Every once in a while I’ll come across a news item that I know will stay with me, probably, for the rest of my life. Mary Cerruti’s story is one of those. On the surface, it seems fairly simple.
In 2015, she went missing. Later that year, her Houston area house was foreclosed upon. In 2016, the house was renovated and put up for sale. In 2017, the new owners moved in. They’re the ones that found Mary’s bones in the wall.
The question is, how did they get there? Some people think it was foul play. But I can’t imagine someone killing an old woman, and then somehow dragging that dead weight up into the attic, only to stuff her in a hole that they wouldn’t have known was there in the first place.
I think the more simple answer is the more likely one. She was in the attic and fell into that hole, and got stuck in the area where her bones were found. A 61 year old woman living alone. A freak accident. A sad ending to a solitary life.
What I don’t get is, wasn’t the attic’s ladder down when the police inspected the house? Couldn’t they smell the decomposition? Rats did wind up devouring her flesh and leaving behind very little evidence, but they don’t work that quickly, do they? It’s just that she didn’t have enough loved ones to work up enough of a head of steam for the authorities to find her. There’s no way of knowing how long she was gone before anyone noticed.
Did she die instantly? I hope so, for her sake. I hate to think that she was stuck in there, injured, slowly dying of thirst and crying for help as she listened to her beloved cats starving to death on the other side of the wall. Please, God, let her have died instantly.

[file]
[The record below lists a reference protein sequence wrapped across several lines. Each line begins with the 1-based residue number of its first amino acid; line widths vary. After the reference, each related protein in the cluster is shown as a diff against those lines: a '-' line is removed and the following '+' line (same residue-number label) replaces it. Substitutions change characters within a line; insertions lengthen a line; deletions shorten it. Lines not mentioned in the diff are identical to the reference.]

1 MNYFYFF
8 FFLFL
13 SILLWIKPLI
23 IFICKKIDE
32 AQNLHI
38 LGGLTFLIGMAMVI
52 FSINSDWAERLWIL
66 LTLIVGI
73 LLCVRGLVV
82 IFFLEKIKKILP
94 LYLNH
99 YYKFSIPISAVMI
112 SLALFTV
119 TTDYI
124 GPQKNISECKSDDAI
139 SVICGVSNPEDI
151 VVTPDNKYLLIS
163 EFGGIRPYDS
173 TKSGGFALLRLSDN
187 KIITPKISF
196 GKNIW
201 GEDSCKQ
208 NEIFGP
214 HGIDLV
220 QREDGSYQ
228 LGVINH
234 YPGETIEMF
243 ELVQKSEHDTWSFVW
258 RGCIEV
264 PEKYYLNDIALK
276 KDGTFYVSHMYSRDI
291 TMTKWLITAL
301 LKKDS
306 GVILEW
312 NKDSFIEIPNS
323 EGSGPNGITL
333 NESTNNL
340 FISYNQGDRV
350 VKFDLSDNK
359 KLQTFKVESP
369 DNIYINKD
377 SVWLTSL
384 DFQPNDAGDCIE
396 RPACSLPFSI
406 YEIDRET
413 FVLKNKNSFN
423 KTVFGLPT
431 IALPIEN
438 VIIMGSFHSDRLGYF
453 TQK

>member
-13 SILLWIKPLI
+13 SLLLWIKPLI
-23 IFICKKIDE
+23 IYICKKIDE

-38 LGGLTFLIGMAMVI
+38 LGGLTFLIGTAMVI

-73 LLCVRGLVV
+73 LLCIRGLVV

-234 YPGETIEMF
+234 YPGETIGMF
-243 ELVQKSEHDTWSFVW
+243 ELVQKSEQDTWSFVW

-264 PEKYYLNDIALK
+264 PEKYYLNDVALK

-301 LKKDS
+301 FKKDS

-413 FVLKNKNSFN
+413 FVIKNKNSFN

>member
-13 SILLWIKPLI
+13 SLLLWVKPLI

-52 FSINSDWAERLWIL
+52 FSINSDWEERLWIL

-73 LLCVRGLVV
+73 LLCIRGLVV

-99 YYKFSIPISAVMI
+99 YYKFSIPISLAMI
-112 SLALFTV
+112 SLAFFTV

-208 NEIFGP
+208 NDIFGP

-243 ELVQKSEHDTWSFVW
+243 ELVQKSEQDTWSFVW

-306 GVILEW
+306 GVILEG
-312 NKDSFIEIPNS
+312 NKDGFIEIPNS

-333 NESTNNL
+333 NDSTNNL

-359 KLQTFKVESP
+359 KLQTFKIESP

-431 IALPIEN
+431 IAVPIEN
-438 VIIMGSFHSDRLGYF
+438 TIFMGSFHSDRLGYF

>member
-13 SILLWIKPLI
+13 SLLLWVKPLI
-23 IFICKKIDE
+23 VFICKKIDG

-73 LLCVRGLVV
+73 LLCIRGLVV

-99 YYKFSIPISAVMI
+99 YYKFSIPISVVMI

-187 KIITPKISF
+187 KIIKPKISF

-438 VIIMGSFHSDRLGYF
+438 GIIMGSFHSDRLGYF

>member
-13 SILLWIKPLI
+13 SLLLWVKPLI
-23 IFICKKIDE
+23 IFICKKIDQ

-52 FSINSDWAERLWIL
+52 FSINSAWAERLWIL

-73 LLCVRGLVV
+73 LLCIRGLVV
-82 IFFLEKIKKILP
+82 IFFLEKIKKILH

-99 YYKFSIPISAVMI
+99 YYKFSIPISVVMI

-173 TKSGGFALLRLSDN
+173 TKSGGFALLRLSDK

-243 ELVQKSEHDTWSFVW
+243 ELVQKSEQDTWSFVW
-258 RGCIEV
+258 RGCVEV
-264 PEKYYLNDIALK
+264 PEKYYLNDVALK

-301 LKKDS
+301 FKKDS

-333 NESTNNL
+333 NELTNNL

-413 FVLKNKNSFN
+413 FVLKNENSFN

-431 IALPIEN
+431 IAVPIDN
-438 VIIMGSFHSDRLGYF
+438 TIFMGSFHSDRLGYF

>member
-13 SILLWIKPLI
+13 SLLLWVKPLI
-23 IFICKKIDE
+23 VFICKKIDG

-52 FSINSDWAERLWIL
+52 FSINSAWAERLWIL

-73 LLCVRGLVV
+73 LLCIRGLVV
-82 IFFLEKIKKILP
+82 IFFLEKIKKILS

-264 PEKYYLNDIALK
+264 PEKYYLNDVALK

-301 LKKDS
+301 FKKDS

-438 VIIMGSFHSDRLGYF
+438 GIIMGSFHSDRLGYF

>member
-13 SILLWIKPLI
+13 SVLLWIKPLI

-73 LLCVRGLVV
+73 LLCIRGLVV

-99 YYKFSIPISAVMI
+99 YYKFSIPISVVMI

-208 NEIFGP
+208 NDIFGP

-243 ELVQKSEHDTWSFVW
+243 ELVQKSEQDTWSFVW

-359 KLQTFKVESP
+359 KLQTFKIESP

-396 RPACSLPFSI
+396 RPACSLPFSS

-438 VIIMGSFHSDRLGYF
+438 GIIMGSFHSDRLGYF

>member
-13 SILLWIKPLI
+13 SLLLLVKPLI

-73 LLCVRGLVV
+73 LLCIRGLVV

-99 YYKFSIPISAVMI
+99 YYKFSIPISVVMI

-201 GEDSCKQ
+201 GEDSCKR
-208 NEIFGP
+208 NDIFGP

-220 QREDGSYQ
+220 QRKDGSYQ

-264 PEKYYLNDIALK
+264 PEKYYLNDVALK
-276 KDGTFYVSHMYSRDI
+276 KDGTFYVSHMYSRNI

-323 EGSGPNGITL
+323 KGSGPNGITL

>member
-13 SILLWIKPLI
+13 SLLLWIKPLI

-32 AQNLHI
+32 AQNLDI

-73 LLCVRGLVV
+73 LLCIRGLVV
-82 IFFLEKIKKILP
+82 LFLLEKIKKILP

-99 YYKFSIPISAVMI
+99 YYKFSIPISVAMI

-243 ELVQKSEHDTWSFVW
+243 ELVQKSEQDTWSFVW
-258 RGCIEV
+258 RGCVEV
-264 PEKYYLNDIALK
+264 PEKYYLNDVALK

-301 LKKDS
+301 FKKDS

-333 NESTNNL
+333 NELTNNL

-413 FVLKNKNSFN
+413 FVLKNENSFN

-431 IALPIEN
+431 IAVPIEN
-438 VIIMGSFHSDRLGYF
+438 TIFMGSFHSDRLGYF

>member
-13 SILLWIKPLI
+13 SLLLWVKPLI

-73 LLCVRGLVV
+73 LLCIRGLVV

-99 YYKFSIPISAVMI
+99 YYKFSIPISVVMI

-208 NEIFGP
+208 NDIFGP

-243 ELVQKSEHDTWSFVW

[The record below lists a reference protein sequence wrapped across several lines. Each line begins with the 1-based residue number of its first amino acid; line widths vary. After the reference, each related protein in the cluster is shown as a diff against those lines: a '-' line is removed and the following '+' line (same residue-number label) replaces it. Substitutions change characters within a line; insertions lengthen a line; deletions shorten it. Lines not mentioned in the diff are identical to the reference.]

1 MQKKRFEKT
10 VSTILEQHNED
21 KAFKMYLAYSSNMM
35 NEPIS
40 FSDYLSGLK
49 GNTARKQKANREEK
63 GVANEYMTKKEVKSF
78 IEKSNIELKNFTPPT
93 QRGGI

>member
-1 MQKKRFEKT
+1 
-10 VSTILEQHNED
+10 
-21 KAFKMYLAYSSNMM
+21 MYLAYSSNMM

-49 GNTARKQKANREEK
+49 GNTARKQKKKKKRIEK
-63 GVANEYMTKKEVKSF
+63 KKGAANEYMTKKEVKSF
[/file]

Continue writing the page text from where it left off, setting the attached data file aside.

What really gets to me about this story, though, is the things I have learned about her through the collage of photographs that she left behind. I think we had a lot in common. We even look alike. Brown hair, glasses and all.
Like me, she was a homeowner. She was only 8 years older than I am. She lived with 8 cats, which would probably be my fate if I weren’t so allergic to them. Like me, she loved photography, and preferred to be alone. She also took pride in her house and seems to have kept up with the repairs herself. I could see myself living in that cozy little bungalow.
She watched in horror as the houses along her street got torn down and replaced by apartment buildings. She mourned the loss of each grand old tree. She even plucked up the courage to speak out at a city council meeting about it, for all the good it did. She refused to sell. And she hated all the construction noise. I would have reacted in the same exact way.
Here’s where we part company: In the photographs of the houses in her neighborhood that were subsequently demolished, she called one a “whore apartment” and another a “multi-Mexican crash pad.” While the writer in me appreciates creative descriptions, I find these sentiments unappealing, and kind of get why she was alone. She was also known to write the occasional incomprehensible letter, which makes me wonder about her mental health.
Still, I can relate to Mary a little too well for my own good. Because of that, it’s really unpleasant to contemplate such a strange and lonely death. I hope there are no rats in my future.
Even those of us living in cute little houses in very big cities may as well be on far flung islands. Our connections are becoming ever more remote. Note to self: reach out just a tiny bit more.